The film does follow a very typical and cliche plot progression, as well as containing characters that feel a little too form fitting for the type of story Prometheus is. We have the two protagonists, one being the enthusiastic forward thinker who wants to discover the truth, and the other being the realistic counter part who’s constantly telling his girlfriend to look past her own ambitions for the sake of living. The bad guy is more of a distrustful player in the story who’s simply bitter due to unknown circumstances, kicking the bucket in the end. Likewise, the ensemble supporting cast follows a very familiar cinematic line up, complete with a captain who falls victim to Shaw’s sense of discovery and eagerness to know the truth, a dirty yet brilliant archaeologist who’s too scared to risk his life for the greater good, and the token British actor. This, in no way, takes away from the overall enjoyment of the film, but for those of us who are all too familiar with it, it comes off more cumbersome and underwhelming.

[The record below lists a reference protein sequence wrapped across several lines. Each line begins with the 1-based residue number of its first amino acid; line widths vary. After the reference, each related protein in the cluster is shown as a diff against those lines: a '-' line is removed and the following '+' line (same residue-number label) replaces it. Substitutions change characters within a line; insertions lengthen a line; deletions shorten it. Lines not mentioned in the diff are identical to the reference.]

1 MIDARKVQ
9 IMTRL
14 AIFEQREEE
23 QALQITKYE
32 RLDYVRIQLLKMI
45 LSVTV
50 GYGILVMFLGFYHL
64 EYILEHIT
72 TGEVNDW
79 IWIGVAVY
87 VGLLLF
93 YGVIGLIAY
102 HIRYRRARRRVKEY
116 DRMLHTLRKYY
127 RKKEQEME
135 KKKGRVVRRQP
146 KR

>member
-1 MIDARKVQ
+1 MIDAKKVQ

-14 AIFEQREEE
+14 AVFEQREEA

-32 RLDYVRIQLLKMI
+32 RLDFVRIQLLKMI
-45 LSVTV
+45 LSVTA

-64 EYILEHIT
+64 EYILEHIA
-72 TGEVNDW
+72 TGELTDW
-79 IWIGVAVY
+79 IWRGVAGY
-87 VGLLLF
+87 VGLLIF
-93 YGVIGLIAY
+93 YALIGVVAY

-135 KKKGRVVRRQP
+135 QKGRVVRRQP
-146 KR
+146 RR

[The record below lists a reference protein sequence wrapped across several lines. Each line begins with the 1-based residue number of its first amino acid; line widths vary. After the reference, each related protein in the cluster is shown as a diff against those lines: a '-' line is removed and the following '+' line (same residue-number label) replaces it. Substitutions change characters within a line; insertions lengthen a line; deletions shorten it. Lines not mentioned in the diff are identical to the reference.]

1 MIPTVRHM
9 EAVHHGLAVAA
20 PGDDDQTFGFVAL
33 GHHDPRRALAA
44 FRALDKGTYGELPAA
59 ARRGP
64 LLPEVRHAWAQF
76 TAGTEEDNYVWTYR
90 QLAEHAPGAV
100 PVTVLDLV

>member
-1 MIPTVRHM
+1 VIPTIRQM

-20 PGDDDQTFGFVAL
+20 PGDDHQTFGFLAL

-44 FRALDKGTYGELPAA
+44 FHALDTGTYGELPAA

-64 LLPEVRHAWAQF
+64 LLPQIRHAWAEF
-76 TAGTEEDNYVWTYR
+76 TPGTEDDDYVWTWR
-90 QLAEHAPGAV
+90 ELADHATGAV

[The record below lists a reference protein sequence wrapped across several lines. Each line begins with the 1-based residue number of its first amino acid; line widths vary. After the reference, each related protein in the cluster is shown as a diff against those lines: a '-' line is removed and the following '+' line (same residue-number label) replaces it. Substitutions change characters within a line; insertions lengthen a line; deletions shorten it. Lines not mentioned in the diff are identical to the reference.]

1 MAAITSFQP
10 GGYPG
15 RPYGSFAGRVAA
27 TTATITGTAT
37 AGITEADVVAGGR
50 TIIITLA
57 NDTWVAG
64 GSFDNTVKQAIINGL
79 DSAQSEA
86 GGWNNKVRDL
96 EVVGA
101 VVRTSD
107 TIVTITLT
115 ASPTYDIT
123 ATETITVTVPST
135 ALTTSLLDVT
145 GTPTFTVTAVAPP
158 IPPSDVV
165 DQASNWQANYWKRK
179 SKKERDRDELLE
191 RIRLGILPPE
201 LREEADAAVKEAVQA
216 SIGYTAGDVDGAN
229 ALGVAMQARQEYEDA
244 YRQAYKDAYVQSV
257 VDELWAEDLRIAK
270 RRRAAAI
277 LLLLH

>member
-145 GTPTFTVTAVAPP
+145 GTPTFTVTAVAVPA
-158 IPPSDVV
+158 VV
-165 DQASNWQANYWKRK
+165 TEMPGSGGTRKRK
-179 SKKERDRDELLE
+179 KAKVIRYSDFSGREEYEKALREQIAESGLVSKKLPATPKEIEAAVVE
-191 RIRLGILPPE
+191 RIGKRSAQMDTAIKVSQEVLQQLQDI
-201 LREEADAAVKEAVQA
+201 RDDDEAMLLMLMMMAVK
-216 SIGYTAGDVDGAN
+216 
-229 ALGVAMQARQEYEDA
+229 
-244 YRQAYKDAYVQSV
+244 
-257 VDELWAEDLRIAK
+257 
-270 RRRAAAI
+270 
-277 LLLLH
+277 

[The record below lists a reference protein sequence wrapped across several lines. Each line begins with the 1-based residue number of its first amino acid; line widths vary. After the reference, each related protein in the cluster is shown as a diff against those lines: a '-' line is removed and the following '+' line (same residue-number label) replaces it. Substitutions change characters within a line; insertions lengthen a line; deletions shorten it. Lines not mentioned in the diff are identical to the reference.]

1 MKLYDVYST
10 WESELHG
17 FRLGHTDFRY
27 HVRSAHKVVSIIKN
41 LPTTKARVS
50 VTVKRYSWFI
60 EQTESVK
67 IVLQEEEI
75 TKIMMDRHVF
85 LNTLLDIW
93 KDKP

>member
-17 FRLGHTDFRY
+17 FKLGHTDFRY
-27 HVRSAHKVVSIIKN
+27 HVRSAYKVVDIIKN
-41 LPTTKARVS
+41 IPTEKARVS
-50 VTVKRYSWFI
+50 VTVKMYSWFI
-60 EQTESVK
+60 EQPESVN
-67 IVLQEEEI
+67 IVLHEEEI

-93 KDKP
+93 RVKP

I can’t speak much to the three dimensional aspect of the film as I’m one of those movie goers that prefers the classic 2D viewing. However, knowing that the film was shot using 3D cameras, and in the hands of a more than capable director, I suspect that seeing this film in 3D is worth the over priced ticket. Then again, I’m not sure I remember seeing anything that would lend itself to in-your-face moments.
Horror films have never intrigued me however. At least not enough to get excited about them. I guess my weak tummy just can’t hack it. But there’s also the lack of an intelligent story that most horror films are plagued with that just doesn’t sit well with me. (Although I hear Cabin in the Woods surpasses anything the typical horror movie has tried to do.) Along with the mindless violence and idiotic ventures into obviously dark and treacherous rooms, I’ve simply never been able to get into those types of movies. Granted, Prometheus provides much more intellectual horror and good writing, but there’s still enough grotesque and bloody scenes that the potential this film had at being MORE than a typical horror film was only slightly above average. (Although the abortion scene was the most intense scene in the entire film!)
To be honest, while the connection to the Alien franchise may confuse those unfamiliar with the series, the film stands on its own quite well. This is an enjoyable cinematic excursion that I think most people who enjoy the genre will get a kick out of regardless of its faults and unnecessary violence. I’m definitely going to be pleading for more Ridley Scott Sci-Fi/horror based movies in the future.